One look at the Sauk River will tell you almost all you need to know: It’s wild, rugged, beautiful, and has some of the best steelhead fishing water in the entire state of Washington.
And, though it’s best known for its legendary native winter steelhead fishing, there also are some other fishing options in this major Skagit River tributary as well.
The Sauk River is located just beneath Washington’s rugged North Cascades region, but it’s still easily accessible to those in Seattle and surrounding areas.
The river originates from the icy slopes around Glacier Peak and flows north through the Mt. Baker-Snoqualmie National Forest before joining with the Skagit River near Rockport.
This can be one of the most exciting rivers in the Pacific Northwest – read on to learn a little bit more about how to approach the Sauk.
Productive winter steelhead runs have long been the main attraction on the Sauk, drawing people from all across the Pacific Northwest for a chance at catching a big sea-going rainbow trout.
These days the season puts some handcuffs on the largely catch-and-release steelhead fishing, since the river closes to all fishing after January and many wild winter fish arrive later on.
But you can access the first arrivals in the stream and also take home the rare hatchery steelhead stray that ventures into the Sauk, which isn’t planted.
The river is open to steelhead fishing (and retention of hatchery steelhead) below the confluence of the White Chuck River, about nine miles upriver from Darrington.
Fly fishing is popular on the Sauk, as the strict regulations and smooth tailouts make it a perfect river for spey fishing.
The chance to do battle on a fly rod with a giant wild steelhead close to home is the major reason we rated the Sauk among our Best Fly Fishing Rivers in Washington.
All types of traditional winter steelhead patterns work here – leeches and intruders are typically the go-to patterns.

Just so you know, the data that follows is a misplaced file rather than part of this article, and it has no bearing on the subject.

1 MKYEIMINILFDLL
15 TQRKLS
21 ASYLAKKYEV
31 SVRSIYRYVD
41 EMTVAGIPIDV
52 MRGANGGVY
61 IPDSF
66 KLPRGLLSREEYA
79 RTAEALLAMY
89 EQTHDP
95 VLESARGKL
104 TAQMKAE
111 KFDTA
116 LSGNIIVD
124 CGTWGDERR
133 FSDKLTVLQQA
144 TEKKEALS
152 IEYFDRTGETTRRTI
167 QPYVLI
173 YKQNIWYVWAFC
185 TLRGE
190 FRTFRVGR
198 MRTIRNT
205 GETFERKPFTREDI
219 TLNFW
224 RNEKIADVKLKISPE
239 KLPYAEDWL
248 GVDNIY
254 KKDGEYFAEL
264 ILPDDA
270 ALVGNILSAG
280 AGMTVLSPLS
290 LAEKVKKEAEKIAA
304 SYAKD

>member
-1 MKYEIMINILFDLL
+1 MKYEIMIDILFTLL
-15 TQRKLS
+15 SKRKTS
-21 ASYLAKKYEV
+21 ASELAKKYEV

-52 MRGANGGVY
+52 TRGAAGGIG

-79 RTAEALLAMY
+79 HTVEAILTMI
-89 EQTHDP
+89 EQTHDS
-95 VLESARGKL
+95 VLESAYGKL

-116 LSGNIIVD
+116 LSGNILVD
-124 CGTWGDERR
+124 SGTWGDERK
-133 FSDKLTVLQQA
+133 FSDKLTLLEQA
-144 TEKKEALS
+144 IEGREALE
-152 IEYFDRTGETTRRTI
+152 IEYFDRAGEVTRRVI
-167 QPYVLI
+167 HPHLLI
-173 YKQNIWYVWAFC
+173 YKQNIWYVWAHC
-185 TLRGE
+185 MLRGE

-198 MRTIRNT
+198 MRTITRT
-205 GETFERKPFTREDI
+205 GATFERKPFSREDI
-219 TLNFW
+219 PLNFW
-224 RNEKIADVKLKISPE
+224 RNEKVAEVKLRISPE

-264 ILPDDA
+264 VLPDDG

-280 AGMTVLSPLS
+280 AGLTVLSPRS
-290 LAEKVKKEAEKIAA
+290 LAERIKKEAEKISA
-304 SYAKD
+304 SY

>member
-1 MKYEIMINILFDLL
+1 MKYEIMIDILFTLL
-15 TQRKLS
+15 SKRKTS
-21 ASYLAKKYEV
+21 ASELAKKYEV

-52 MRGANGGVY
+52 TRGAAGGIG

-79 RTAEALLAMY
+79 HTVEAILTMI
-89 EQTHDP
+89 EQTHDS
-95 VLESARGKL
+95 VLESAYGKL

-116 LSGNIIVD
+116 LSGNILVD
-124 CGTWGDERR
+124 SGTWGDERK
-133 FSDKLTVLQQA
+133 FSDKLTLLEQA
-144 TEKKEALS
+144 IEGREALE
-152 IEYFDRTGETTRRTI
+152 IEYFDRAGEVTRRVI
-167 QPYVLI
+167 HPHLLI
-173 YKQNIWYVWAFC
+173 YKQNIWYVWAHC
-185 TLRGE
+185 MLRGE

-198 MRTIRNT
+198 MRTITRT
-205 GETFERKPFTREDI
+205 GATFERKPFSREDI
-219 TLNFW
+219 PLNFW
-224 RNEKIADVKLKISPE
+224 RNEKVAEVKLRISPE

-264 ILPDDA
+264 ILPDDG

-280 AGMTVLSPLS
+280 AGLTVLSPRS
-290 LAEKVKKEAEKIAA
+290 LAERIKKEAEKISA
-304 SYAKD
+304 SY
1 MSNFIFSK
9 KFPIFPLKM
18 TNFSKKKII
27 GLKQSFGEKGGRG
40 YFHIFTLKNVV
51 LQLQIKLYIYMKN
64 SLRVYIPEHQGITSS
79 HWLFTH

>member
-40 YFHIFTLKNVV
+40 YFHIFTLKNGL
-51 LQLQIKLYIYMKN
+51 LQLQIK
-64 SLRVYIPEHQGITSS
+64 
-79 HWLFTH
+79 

Black, purple, and dark blue are some of the most productive fly colors on the Sauk, and most anglers will find that subtle colors perform better.
This can change with water conditions and by the season, but going with subtle colors is a good rule of thumb.
Nymphing is also a great way to catch steelhead in some of the faster pockets of the river. Egg patterns and big prince nymphs take their fair share of fish.
Most steelhead in the Sauk run between 10 and 15 pounds, so make sure you’re fishing at least a 7 weight rod – these fish will give you a run for your money.
If you don’t do much fly fishing, there are still great steelhead fishing opportunities on the Sauk, though only artificial lures with a single barbless hook are allowed.
Jig fishing is a popular way to catch fish, in addition to spinners and spoons, but be sure to change out treble hooks and fish barbless.
If you’re fishing a spinner or spoon, swing it across the current, allowing the water to give the lure much of its action.
A natural swing – as opposed to an aggressive retrieval – will dramatically increase your odds of hooking a steelhead.
Though excellent steelhead fishing is what the Sauk is known for, bull trout fishing has historically been popular here.
The Sauk is one of the few productive bull trout rivers in the Puget Sound region.
Technically, anglers may not target bull trout under Washington regulations that cover the Sauk River.